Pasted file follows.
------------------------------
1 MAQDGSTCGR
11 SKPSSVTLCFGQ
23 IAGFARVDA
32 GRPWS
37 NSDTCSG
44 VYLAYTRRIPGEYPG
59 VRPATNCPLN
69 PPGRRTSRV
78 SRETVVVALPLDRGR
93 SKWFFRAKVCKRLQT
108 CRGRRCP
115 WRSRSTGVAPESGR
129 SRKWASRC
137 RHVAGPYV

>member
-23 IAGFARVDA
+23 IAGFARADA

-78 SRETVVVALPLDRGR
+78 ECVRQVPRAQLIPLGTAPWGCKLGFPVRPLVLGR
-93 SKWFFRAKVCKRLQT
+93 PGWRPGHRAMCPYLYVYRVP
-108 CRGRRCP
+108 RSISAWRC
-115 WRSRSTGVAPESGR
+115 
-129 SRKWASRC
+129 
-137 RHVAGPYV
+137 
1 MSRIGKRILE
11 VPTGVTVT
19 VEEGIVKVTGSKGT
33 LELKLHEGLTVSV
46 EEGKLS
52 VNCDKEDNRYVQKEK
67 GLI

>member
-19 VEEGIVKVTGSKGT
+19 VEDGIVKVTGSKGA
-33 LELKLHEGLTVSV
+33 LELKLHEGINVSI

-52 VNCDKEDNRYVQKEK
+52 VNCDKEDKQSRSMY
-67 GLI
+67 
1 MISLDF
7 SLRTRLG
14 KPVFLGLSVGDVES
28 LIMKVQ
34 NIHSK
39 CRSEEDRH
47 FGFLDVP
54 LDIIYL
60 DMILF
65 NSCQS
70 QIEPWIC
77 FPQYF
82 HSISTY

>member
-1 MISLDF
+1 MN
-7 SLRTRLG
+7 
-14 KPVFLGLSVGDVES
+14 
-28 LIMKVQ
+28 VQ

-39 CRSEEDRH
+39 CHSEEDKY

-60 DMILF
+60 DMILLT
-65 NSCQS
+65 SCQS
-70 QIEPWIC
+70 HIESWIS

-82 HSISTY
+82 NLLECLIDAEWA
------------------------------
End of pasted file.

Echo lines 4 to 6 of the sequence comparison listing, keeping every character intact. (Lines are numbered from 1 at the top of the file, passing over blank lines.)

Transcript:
32 GRPWS
37 NSDTCSG
44 VYLAYTRRIPGEYPG